Anyone can search through Wikipedia or some other philosophy website and find descriptions of ethical systems, and I recommend doing just that. Other people have done a much better job of defining these than I can or even want to do. The branch of philosophy called "Ethics" deals with moral issues, and "Normative Ethics" deals with what we "ought" to do. For the purposes of this chapter, I will summarize some of the more well known ones very briefly:

  • Virtue ethics emphasizes the role of one's character and the virtues that one's character embodies for determining or evaluating ethical behavior. It is the type of ethical systems recommended by Plato and Aristotle.
  • Deontology judges the morality of an action based on the action's adherence to a rule or rules. It is sometimes described as "duty" or "obligation" or "rule-based" ethics, Kant's "categorical imperitive" was of this type
    • Act only according to that maxim by which you can also will that it would become a universal law.
    • Act in such a way that you always treat humanity, whether in your own person or in the person of any other, never simply as a means, but always at the same time as an end.
    Obeying the rules of god (e.g., the Ten Commandments) is yet another form of a deontological moral system, as is Christ's advice to love one another.
  • Consequentialism (of which Utilitarianism is one type) looks at outcomes of actions and judges the rightness or wrongness based on whether the general well being of some target group is enhanced or diminished. From a Consequentialist standpoint, a morally right action is one that produces a good outcome, or consequence. This view is often expressed as "The ends justify the means".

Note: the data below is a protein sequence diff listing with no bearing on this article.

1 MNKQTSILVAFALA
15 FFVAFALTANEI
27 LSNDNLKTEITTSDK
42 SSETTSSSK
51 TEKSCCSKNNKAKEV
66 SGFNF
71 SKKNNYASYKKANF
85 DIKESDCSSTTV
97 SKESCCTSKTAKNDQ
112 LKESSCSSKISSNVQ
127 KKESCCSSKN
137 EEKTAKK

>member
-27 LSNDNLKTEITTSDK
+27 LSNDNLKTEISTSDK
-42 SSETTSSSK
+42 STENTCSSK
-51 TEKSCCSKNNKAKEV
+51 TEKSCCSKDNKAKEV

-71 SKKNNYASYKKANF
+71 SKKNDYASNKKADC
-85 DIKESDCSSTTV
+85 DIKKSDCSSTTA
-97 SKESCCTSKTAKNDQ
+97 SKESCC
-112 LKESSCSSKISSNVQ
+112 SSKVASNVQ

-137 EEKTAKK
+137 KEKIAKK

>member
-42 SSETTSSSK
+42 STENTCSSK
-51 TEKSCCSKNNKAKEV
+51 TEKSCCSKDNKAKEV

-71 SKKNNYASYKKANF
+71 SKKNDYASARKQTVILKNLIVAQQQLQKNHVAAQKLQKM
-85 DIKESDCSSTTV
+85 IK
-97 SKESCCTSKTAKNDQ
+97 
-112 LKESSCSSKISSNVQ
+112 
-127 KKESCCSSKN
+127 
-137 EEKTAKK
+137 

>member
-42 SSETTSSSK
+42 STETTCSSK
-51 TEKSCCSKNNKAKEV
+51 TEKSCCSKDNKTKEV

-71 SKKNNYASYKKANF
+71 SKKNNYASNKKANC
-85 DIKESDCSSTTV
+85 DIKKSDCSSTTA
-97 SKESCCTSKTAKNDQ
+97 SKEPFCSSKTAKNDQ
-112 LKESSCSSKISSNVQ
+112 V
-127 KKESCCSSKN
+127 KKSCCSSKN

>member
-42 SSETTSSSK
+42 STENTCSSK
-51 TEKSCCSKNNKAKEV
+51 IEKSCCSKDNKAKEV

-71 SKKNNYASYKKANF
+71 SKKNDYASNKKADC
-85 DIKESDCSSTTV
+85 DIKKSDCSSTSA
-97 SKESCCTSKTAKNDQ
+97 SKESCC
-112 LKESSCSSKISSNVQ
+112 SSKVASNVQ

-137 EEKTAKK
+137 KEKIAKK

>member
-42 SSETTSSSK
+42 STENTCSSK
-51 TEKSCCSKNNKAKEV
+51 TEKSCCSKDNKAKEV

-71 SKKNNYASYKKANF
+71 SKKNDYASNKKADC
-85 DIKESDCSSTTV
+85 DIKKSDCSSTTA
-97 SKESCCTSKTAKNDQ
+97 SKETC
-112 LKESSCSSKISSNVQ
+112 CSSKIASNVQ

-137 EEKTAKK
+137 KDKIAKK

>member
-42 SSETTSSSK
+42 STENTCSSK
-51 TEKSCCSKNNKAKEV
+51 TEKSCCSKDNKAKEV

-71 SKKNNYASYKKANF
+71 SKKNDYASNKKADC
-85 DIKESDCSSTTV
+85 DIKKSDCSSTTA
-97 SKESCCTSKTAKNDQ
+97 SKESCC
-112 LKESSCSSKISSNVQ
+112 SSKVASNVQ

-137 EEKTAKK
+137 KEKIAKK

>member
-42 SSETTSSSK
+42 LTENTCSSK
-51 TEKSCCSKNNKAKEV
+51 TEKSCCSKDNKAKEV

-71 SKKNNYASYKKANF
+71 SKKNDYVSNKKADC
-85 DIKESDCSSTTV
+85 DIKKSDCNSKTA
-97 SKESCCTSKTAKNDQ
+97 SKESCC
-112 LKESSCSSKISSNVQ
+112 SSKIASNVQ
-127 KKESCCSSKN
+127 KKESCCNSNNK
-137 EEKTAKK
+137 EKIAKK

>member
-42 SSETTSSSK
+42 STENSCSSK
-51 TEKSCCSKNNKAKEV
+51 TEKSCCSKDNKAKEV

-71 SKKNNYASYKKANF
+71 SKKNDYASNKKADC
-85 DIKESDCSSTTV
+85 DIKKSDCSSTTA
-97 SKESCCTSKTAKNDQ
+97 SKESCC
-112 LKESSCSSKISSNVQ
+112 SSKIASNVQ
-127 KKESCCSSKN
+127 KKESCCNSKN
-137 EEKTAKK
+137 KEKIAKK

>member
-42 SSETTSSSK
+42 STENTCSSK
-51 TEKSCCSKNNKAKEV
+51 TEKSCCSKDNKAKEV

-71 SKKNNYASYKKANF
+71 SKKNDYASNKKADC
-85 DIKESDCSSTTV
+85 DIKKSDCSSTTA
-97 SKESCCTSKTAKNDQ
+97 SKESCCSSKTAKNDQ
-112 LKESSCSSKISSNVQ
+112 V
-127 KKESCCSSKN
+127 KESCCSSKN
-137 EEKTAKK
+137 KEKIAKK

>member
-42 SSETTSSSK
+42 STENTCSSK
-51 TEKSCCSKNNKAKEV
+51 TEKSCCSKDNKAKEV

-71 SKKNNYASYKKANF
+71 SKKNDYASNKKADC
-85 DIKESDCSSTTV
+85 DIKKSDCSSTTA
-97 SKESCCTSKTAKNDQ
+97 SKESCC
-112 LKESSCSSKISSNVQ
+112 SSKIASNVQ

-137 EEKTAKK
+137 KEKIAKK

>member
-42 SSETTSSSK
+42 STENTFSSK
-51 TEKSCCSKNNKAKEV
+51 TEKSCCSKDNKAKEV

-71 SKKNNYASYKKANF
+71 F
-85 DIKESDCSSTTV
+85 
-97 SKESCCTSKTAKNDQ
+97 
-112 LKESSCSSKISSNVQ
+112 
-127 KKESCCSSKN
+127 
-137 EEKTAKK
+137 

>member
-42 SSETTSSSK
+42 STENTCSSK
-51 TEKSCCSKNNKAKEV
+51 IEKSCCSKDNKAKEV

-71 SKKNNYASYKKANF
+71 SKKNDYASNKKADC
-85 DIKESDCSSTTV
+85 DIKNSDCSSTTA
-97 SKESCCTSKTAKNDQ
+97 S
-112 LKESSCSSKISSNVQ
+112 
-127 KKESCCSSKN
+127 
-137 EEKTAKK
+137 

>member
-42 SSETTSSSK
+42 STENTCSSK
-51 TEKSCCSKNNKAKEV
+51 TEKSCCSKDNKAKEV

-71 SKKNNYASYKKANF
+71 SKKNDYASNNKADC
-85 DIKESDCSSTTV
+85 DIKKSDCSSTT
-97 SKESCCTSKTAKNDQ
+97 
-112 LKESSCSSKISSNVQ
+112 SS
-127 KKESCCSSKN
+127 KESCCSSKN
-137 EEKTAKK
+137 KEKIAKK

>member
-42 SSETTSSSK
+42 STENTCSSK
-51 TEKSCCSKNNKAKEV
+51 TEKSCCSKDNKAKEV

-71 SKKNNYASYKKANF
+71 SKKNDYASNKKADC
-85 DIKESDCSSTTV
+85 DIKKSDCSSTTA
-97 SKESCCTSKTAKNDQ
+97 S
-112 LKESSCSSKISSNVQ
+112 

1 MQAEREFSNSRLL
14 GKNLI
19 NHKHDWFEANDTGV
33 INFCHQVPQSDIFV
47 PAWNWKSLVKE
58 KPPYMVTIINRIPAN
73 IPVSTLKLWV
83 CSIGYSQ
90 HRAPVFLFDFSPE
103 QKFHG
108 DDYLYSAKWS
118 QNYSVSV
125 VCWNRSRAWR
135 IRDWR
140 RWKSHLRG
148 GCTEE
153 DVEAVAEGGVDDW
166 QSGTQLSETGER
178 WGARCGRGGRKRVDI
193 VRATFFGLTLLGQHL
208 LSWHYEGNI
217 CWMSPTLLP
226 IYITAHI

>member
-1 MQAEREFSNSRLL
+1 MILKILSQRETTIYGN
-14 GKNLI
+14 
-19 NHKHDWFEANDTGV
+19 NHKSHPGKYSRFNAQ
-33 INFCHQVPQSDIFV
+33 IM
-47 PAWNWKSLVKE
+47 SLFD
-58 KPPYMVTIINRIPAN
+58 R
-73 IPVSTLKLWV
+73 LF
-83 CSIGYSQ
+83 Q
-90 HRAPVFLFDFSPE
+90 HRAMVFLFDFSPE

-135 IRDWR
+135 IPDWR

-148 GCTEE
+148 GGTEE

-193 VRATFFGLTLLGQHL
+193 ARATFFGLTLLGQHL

The difference between these approaches to morality tends to lie more in the way moral dilemmas are approached than in the moral conclusions reached. For example, a Consequentialist may argue that lying is wrong because of the negative consequences produced by lying—though a Consequentialist may admit certain consequences might make lying acceptable. A deontologist might argue that lying is always wrong, regardless of any potential good that might come from lying. A virtue ethicist, however, would focus less on lying in any particular instance and instead consider what a decision to tell a lie or not tell a lie said about one's character and moral behavior.

Hypothetical ethical scenarios can show the weaknesses in each of these systems. None are able to embrace all aspects of morality - each has one or more deficiencies or blind spots. For example, a true utilitarian consequentialist would consider rescuing his own child from an imminent danger to be less important and "consequential" than rescuing two children living a continent away, but if we witnessed a parent making this moral choice (allowing his child to be killed while sending a generous check to Unicef), we would consider that person negligent, or even insane. Deontology can be so mindlessly duty-bound that its followers would make decisions that violate all common sense (not tell a lie even to save a life, for example). A committed virtue ethicist may find himself with competing and conflicting virtues (what if the virtues of kindness and honesty collide, and one must violate one to honor the other?), and it also lacks any particular social focus, emphasizing the individual character above the good of others - in other words, it can tend towards the selfish.

Jonathan Haidt, in his fantastic book, The Righteous Mind brings centuries of moral philosophy together with modern empirical studies and presents a description of how diverse social groups can differ in their moral frameworks, while still basing them on the same fundamental underlying moral pillars. Moral Foundations Theory was created by a group of social and cultural psychologists (including Jonathan Haidt) to understand why morality varies so much across cultures yet still shows so many similarities and recurrent themes. In brief, the theory proposes that several innate and universally available psychological systems are the foundations of “intuitive ethics.” Each culture then constructs virtues, narratives, and institutions on top of these foundations, thereby creating the unique moralities we see around the world, and conflicting within nations too.